15-year-old Danny Herrera and his girlfriend were crossing the street one evening in October when a driver failed to yield and plowed into them. The two went up over the car, resulting in a dislocated knee for Herrera and a concussion for his girlfriend.
This kind of accident is all too common, and our response is often the same. We curse distracted drivers and our hurry-up culture that prioritizes the fast movement of vehicles over pedestrian safety. We storm city hall calling for necessary changes to pedestrian infrastructure to keep people safe. We vilify the driver, calling for their license or better testing.
Something, anything to stop these kinds of accidents.
But Herrera’s response was completely uncommon.
He stormed city hall and approached the podium on his crutches to speak up during citizen comments. But instead of yelling for action from city leaders or scolding bad drivers, Herrera simply said thank you. He was grateful for the outpouring of support from the community and the actions of first responders.
I’m absolutely floored that anyone in that situation would express gratitude. Herrera was run over by a car, yet he says thank you.
Some might see that as weakness. I see it as an incredible depth of character.
Gratitude is uncommon today. Even though we have a major national holiday named for it, we don’t actually do a lot of giving thanks. Sure, we say thanks when it’s required or expected. Thanks for bringing my food. Thanks for doing your job. Thanks for giving me what I deserve.
But gratitude should be way beyond requirement or expectation. We should be radically grateful, like a 15-year-old accident victim who says thank you.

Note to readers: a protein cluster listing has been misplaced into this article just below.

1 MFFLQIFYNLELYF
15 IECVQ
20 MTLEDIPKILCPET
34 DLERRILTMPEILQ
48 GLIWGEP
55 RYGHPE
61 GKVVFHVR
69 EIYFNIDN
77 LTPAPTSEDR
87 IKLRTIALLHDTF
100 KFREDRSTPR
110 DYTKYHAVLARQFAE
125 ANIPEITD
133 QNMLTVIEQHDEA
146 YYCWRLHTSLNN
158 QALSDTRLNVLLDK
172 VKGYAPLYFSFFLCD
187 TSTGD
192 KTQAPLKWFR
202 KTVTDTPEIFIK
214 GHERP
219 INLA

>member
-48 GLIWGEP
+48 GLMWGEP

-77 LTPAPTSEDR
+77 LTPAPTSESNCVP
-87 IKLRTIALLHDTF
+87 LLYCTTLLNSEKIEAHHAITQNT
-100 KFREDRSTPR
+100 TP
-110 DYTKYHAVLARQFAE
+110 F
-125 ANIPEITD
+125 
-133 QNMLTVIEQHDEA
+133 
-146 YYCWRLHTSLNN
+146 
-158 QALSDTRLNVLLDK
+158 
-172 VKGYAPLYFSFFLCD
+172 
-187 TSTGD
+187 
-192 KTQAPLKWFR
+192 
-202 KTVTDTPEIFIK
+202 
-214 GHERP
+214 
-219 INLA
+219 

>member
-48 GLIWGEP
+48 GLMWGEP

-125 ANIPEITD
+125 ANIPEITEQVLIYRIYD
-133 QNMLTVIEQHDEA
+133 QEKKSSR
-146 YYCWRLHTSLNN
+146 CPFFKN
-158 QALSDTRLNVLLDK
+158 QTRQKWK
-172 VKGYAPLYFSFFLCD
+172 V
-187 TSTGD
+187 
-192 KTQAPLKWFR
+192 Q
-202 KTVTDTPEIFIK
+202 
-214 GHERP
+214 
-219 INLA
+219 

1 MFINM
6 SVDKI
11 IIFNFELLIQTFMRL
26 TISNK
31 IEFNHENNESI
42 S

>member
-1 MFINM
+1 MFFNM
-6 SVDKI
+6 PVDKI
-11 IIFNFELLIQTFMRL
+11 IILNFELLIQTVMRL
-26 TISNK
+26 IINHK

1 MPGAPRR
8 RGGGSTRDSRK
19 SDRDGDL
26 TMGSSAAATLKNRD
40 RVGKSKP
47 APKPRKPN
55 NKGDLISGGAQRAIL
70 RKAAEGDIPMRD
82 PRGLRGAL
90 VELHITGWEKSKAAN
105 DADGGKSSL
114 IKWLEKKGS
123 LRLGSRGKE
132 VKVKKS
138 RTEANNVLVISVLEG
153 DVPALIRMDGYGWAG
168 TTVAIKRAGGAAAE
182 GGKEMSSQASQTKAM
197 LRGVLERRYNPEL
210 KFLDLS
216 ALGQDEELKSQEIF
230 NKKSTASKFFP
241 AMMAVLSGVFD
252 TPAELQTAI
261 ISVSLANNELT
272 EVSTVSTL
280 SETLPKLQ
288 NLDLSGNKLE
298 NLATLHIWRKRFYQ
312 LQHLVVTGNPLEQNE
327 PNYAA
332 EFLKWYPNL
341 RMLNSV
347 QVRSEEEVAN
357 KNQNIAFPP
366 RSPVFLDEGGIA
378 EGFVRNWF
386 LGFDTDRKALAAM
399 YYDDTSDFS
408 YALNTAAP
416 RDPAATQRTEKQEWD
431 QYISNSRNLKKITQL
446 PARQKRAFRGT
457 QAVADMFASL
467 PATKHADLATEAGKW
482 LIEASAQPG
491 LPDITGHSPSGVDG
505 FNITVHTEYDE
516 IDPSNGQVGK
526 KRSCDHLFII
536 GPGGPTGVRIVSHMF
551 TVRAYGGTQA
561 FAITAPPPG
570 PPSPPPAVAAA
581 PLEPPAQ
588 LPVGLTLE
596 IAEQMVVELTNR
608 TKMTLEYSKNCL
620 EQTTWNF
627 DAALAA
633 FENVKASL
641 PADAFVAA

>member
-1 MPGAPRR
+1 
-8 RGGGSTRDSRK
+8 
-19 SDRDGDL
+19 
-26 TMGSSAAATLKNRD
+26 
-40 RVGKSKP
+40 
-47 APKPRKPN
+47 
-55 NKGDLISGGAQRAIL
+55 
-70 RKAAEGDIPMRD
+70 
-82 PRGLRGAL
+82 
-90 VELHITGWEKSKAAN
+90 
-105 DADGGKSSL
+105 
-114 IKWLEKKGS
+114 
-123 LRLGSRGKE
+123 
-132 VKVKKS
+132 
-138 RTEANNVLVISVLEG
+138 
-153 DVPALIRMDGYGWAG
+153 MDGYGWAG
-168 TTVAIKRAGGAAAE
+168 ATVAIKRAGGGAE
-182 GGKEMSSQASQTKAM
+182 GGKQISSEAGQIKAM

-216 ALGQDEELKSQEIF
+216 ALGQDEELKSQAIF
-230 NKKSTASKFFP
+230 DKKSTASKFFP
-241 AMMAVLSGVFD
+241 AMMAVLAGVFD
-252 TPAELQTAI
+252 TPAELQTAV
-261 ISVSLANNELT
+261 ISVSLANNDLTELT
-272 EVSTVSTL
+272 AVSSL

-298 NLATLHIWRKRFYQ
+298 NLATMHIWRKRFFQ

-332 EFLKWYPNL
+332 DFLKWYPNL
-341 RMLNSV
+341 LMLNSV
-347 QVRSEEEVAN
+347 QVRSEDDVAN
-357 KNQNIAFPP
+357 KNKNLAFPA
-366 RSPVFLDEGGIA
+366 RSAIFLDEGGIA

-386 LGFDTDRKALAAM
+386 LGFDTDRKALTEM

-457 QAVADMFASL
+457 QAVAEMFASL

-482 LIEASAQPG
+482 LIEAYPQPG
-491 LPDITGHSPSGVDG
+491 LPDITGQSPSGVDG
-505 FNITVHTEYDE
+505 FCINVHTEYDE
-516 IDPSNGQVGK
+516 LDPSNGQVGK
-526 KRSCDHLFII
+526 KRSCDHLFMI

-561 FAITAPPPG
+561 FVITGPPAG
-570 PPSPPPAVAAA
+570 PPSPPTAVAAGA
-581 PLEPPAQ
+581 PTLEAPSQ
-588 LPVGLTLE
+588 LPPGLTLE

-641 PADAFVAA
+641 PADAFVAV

That’s not always easy when you’re overworked, overloaded, and overwhelmed. Working in the church can sometimes wear you down, and it’s hard to be thankful, let alone radically thankful.
The Bible tells us to “give thanks in all circumstances” (1 Thessalonians 5:18, NIV), because that attitude of gratitude can shift our mood and help us be better instruments of God’s love on earth, even when things aren’t going well—like getting run over by a car.
Be thankful, beyond turkey and potatoes. Whether you’re in an amazing church where everything comes together, or if you’re scratching and fighting for a coherent strategy—find a way to be thankful.
Look for something every day that you can be thankful for. Keep a list. It’s easy to be thankful at Thanksgiving, but give it a week, when the deadlines pile up and you’re feeling the holiday stress. Those are the hard circumstances where it’s so vital to find a sense of gratitude.
That’s exactly when we need to “give thanks to the Lord,” as it says over and over again in the Psalms.
- Perspective: During this busy time of the year, let gratitude move you from chaos to calm.
- Be thankful: We’ve got 18 things you can be thankful for. OK, that one’s kind of tongue-in-cheek. Here are 10 more serious things to be thankful for.
- Thank you: Thanks to you, church communicator. Here are 10 reasons we’re grateful for church communicators.
- All year long: Make gratitude a marketing strategy, not just during Thanksgiving.
- Social graphics: There’s still time to encourage your congregation to be grateful with this pack of five free social graphics.
Kevin D. Hendricks wrote this originally at Church Marketing Sucks .